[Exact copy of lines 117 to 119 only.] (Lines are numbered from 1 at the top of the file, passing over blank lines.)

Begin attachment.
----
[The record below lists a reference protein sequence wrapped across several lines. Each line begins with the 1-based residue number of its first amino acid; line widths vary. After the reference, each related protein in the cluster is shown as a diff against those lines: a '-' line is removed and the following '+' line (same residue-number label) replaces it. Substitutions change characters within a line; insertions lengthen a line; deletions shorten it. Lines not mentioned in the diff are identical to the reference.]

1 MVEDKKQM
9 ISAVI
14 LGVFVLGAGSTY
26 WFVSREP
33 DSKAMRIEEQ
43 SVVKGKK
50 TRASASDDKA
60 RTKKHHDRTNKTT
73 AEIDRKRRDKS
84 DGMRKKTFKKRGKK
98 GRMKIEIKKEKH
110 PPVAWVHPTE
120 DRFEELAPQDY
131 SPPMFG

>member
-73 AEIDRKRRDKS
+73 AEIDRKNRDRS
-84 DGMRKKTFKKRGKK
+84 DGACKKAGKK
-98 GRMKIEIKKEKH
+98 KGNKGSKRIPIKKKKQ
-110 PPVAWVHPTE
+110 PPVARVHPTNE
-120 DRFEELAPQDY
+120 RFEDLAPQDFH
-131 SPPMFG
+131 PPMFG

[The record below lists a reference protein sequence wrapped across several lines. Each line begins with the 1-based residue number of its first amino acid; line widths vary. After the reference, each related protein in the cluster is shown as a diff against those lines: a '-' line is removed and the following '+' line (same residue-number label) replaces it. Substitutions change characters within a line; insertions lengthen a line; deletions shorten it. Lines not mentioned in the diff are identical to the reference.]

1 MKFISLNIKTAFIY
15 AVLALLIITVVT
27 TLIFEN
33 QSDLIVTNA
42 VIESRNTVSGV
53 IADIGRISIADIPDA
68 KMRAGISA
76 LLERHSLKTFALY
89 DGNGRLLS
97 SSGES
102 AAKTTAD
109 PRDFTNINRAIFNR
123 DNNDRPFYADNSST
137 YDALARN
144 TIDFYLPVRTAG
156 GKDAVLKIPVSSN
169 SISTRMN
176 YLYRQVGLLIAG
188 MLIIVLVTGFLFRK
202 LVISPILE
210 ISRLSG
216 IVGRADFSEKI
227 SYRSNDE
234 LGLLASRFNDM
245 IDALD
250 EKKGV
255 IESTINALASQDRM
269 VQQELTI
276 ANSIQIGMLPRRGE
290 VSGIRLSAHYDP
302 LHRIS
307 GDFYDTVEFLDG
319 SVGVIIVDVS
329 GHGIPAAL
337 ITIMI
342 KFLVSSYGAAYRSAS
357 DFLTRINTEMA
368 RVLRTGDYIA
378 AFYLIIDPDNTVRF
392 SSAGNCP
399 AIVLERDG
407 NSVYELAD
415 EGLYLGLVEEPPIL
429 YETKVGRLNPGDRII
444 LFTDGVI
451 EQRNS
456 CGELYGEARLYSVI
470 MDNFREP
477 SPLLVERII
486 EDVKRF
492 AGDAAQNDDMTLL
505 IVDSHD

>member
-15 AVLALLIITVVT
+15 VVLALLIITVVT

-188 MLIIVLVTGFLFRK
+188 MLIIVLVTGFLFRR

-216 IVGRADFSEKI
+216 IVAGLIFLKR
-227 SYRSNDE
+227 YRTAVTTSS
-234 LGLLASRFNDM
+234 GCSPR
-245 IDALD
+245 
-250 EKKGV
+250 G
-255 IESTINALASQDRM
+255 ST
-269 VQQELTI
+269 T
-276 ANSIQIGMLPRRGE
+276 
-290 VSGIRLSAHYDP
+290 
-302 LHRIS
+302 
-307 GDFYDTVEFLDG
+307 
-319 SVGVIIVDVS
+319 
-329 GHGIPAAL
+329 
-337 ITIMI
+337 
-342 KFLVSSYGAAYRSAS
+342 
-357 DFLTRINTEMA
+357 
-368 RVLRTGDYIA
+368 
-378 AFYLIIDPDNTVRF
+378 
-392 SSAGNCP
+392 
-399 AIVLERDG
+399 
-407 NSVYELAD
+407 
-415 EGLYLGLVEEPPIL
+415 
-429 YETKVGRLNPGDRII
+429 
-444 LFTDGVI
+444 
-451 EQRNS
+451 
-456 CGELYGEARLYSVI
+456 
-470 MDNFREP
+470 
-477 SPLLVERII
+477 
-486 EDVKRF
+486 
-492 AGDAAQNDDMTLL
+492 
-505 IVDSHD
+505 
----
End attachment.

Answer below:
-357 DFLTRINTEMA
+357 
-368 RVLRTGDYIA